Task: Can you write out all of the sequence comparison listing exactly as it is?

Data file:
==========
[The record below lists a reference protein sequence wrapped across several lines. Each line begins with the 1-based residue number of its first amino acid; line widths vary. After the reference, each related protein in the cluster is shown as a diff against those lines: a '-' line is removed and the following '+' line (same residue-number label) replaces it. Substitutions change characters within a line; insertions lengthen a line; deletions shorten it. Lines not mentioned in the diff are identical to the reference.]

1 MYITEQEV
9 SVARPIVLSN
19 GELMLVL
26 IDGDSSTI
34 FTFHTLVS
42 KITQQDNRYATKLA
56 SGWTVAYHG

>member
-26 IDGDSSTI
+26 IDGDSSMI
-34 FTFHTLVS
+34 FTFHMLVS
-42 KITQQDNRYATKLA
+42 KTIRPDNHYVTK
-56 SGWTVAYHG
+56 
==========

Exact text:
[The record below lists a reference protein sequence wrapped across several lines. Each line begins with the 1-based residue number of its first amino acid; line widths vary. After the reference, each related protein in the cluster is shown as a diff against those lines: a '-' line is removed and the following '+' line (same residue-number label) replaces it. Substitutions change characters within a line; insertions lengthen a line; deletions shorten it. Lines not mentioned in the diff are identical to the reference.]

1 MYITEQEV
9 SVARPIVLSN
19 GELMLVL
26 IDGDSSTI
34 FTFHTLVS
42 KITQQDNRYATKLA
56 SGWTVAYHG

>member
-26 IDGDSSTI
+26 IDGDSSMI
-34 FTFHTLVS
+34 FTFHMLVS
-42 KITQQDNRYATKLA
+42 KTIRPDNHYVTK
-56 SGWTVAYHG
+56 